Way back when, maybe 20 years ago, I wandered by chance into an exhibition of photographs by Martina Geccelli at the Goethe Institut in London: photographs not of the covers of books and not the spines but the opposite of the spines – the loose page edges, gathered but hanging free. In 2010 I got in touch with Martina and in an act of extraordinary generosity she took photos of the early CBe books and said I could use them for free. The above photograph is from a sequence of 14 (deserving fine-art reproduction, better than this blogpost). Another is on the cover of by the same author.

Martina Geccelli photographs books like Morandi painted jugs. She now runs RAUMX, a project space within her own studio in north London: ‘an open, intimate platform, outside of the commercial setting of a gallery’. Her website (not up to date but still good) has more books and examples of her other photographs (including plastic bags, pallets, and abandoned offices in the World Trade Center in NY, where she had a residency in 2000).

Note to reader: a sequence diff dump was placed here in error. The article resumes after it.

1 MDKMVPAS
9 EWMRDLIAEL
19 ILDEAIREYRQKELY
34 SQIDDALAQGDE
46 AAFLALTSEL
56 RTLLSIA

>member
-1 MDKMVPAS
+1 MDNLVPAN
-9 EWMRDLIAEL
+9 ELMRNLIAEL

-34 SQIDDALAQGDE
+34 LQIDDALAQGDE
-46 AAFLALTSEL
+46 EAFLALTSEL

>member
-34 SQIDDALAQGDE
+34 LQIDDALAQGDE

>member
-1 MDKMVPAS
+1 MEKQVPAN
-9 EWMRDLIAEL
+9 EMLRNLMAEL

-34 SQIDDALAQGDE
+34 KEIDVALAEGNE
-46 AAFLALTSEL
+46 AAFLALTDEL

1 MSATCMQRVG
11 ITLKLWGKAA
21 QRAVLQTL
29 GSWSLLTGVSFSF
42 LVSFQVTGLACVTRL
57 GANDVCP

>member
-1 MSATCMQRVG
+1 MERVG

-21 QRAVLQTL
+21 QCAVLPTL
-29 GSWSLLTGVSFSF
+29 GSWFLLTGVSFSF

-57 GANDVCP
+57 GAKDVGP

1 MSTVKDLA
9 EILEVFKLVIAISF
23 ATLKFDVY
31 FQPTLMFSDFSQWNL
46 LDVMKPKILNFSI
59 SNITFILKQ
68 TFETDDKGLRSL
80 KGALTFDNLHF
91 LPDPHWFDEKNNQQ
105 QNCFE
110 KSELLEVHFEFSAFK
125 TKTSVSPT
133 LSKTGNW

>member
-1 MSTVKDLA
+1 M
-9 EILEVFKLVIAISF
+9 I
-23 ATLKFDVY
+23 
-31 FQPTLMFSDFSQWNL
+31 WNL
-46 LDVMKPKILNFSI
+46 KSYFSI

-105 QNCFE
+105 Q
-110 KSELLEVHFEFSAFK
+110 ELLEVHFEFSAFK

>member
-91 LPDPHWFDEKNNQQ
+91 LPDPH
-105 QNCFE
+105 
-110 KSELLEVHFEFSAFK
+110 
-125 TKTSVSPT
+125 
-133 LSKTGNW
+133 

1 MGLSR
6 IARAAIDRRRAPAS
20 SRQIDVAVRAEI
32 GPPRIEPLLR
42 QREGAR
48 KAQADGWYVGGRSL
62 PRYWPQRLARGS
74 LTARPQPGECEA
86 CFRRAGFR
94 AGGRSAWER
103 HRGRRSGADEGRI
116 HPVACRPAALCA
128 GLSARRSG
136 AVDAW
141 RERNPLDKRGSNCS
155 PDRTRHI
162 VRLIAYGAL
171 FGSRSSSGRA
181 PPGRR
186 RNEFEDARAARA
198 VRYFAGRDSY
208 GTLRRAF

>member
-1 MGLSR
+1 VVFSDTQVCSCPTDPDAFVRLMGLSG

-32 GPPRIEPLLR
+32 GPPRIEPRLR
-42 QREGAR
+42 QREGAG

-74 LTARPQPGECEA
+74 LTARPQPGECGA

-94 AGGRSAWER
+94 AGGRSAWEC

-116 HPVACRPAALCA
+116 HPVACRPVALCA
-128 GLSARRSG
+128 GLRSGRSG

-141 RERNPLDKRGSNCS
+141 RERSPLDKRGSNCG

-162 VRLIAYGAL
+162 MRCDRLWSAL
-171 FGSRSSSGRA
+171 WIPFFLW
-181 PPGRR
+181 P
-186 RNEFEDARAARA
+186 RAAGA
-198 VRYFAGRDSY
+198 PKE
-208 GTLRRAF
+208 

99% of photographs of books are photos of product, commissioned by marketing departments. They show flat fronts and elicit comments on the cover design (though frankly, until you’ve seen the spines and the backs this feels premature). Other than Geccelli, one of the very few photographers I know of who is interested in the physical form of books is the Cuban-born Abelardo Morrell. A link to some of his book photos is here, and below is ‘Dictionary', 1994:

Admittedly, Morrell favours books that are old. Books need wear and tear, or dust and neglect, to take on character. Here’s my own copy of Middlemarch, which I took on holiday and left outside on a damp night:

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Photos of books being read are a different thing. Among the most famous are the (posed) photos by Eve Arnold of Marilyn Monroe reading Ulysses. What’s going on here? Even if the official message was She’s not just a ditzy blonde, there was no way through: men of a certain ilk like their ditzy blondes to read posh, it’s cute. Adding a link here to the list of books owned/read by Marilyn Monroe, who was far from dumb, won’t change that.